Whereas the whole world is undergoing challenges due to Covid-19 and private companies are dealing with financial uncertainty for the future, we agree with the Clean Clothes campaign that it is “vital that factory owners start taking full responsibility for their workers’ health and well-being by ensuring workers receive their full wages during the crisis, through the digital systems provided by government, ending the retrenchment of workers and reinstating workers dismissed at the onset of the crisis and, once safe return to work is enabled, providing sufficient protection and paid sick leave.”

Moreover, consumers in the West must mandate to the Western companies which retail clothing made by these vulnerable garment workers to act responsibly in the circumstances and to utilise some of their phenomenal profits made over the years to secure the workers’ rights and livelihoods.

All of us have important roles to play in this dark scenario. Let us not fail to act when it is in our power to do so!

For more on this story, please check –

Spain provides Covid-19 lockdown support for Human Trafficking Survivors.


On Tuesday, in the midst of its fight against the spread of Covid-19, Spain extended its measures to protect victims of gender violence and women victims of human trafficking, sexual exploitation and prostitution in the face of the country’s coronavirus lockdown. This is after the western European nation has registered more than 204,000 Covid-19 infections and over 21,200 deaths.

Under the measures to be piloted by Spain’s Ministry of Equality, victims will be able to access improved support services, emergency accommodation and claim a new social benefit for those at risk of extreme poverty. The benefit, called the Minimum Vital Income, will be formally announced in the coming days and shall take effect from the beginning of May.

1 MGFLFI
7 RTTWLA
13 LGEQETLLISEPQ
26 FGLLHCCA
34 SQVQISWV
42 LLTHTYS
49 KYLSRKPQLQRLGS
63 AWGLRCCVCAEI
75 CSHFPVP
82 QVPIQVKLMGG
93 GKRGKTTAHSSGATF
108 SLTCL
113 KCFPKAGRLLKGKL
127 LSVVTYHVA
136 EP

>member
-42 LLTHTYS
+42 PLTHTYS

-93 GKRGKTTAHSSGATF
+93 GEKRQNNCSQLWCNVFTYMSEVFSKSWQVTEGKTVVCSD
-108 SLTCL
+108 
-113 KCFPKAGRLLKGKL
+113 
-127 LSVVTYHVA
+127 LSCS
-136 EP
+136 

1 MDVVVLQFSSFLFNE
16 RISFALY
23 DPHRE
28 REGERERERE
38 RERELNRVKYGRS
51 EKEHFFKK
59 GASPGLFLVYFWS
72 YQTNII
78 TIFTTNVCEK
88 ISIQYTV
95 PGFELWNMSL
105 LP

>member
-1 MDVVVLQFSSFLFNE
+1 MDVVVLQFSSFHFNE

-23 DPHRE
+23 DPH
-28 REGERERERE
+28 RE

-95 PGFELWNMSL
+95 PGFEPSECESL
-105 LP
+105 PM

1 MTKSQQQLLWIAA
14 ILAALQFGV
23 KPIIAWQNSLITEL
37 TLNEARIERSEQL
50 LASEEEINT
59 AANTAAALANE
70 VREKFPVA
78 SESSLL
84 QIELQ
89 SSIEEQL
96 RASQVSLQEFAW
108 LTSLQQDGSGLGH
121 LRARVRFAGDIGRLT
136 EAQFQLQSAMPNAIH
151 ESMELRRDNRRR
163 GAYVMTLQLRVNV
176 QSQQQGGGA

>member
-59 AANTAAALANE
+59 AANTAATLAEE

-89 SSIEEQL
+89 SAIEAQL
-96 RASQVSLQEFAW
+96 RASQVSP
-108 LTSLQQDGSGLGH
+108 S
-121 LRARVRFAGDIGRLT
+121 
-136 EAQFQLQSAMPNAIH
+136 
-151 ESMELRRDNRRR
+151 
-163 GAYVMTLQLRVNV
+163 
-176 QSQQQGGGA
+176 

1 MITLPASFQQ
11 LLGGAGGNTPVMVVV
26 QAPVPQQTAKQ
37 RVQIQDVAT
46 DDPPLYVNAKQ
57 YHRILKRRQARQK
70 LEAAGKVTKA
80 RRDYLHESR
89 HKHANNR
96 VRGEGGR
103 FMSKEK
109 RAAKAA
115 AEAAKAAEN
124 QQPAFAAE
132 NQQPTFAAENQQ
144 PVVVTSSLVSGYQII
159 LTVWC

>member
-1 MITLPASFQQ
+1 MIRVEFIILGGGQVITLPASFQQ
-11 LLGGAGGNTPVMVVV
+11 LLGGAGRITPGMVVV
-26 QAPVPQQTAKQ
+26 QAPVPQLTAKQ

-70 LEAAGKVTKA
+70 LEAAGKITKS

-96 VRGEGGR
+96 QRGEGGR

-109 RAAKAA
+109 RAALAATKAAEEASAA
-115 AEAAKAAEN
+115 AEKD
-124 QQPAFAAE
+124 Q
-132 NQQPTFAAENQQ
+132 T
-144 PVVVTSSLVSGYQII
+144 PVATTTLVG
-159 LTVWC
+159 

Due to the state imposed restrictions on movement, many victims of human trafficking and sexual exploitation and prostituted persons have not had their rights protected since March 12. Normal support services were halted and some civil society organisations in Europe – as elsewhere around the world – have experienced a decline in income, shifted to online interventions and had to furlough staff.

It is hoped that as the Spanish army and police conduct inspections and close hostels, hotels and clubs, they will better coordinate with those civil society organisations that can still provide assistance and protection. In this way, the expertise to detect and identify victims of these hidden crimes will be available and the interventions will be more effective.

While we appreciate these efforts to ensure no one is left behind as Spain continues to fight against Covid-19, CURB is concerned about the sustainability of the measures. We trust medium and long term planning is being done in consultation with the survivors of exploitation and trafficking. It would be remarkable and appropriate if the steps forward to be taken by the State include strong legal and judicial action against sex traffickers, exploiters and buyers and holistic, sustainable services for their victims.

For more information, please visit

Barbados Authorities Receive Anti-Human Trafficking Training.


This week, Barbados border control and security personnel are engrossed in a week of training on human trafficking in a bid to improve the country’s Tier rating as published in the Trafficking in Persons Report – an annual report compiled by the United States Department of State.